• United States



by Steve Telleen

Managing Internet Domain Names

Dec 09, 20022 mins
CSO and CISOData and Information Security

Consider the following scenario. A business unit needs a web site for a specific purpose, comes up with a descriptive and available domain name, and an individual in the unit registers the name and pays for it using a personal credit card. When the domain name needs to be renewed, the person who registered the domain name has left your company but is still the administrative contact required to renew or transfer the domain name. Your company now faces a difficult and time consuming process to have a name that has become important properly transferred.

It is easy to see why many companies get caught in this scenario. If your organization does not have a written policy covering Internet domain names, it should.

The shorter, simpler and more explicit the written policy, the more likely it will be remembered and followed. It should include the expected behavior, how the behavior will be monitored and what the sanctions are for non-compliance. To be truly effective, the policy also will contain expectations, and sanctions, for higher levels of management. For example, what is the responsibility and sanctions for a business unit VP if someone in his or her business unit registers a business domain name without following the policy?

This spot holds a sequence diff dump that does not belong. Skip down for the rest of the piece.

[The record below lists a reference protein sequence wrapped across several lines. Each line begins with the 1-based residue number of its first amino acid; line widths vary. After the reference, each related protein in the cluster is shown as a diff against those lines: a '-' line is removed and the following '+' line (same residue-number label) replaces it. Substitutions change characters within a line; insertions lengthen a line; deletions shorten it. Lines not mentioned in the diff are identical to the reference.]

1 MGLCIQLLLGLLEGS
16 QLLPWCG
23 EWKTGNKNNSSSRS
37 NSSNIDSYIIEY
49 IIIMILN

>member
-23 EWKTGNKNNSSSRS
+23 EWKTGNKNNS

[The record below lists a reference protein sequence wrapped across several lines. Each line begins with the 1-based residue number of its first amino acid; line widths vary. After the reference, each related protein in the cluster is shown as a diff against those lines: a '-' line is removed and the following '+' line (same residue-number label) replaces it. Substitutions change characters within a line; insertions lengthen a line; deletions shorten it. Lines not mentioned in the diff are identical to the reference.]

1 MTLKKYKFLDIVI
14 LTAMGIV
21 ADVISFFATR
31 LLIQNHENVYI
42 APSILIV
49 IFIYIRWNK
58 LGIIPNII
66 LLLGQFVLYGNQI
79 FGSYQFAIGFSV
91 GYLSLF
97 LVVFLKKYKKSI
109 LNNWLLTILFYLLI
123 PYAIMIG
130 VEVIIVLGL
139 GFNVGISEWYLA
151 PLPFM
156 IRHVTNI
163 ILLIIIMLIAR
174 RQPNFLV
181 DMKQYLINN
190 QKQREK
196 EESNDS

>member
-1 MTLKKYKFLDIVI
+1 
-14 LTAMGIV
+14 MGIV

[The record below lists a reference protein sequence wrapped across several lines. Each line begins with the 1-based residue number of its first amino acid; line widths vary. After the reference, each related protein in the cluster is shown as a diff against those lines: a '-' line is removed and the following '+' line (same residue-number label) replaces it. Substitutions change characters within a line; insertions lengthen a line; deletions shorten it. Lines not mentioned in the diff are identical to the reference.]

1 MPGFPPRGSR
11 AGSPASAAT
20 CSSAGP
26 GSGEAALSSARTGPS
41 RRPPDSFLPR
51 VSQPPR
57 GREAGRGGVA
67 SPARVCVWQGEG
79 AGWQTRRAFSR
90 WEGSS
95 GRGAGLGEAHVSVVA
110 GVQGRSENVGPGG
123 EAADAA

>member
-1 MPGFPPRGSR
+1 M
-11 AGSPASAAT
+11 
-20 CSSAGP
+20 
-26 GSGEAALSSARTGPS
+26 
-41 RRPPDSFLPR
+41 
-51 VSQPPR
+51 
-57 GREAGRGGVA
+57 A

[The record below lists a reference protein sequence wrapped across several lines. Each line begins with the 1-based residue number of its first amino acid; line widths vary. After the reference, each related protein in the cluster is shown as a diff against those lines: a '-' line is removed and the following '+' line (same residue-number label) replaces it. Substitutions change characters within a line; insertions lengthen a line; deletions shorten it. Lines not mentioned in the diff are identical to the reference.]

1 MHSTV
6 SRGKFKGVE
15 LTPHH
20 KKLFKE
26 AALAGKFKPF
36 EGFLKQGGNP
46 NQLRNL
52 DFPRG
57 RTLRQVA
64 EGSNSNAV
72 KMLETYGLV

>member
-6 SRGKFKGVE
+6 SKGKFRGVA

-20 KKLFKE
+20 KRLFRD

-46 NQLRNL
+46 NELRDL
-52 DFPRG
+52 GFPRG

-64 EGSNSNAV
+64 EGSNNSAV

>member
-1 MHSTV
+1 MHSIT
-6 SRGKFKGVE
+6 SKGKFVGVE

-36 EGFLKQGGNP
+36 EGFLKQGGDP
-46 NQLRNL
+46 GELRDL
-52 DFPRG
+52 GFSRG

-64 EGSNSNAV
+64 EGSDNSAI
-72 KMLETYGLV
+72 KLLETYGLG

It is preferable to have the registered contact points be titles or organizations rather than individuals. If the domains are registered with positions, then an individual leaving will not create the problems mentioned above.

No matter how well written, a policy will not be followed if people dont know it exists. Developing a communication plan for the policy is required. This involves not only the initial awareness campaign, but also ongoing reinforcement for existing employees and institutionalized training of new employees.

Finally, there needs to be a process to bring the existing domain names into compliance. A helpful technique is to publish all the domain names that are already known on a page on the intranet. The communication of the policy can direct people to that page to see if a domain name they know of is already on the list. If it is not, the communication (and the page) should provide instructions for getting the domain on the list. As domain names are discovered they should be added to the list quickly, then brought into compliance using the documented processes.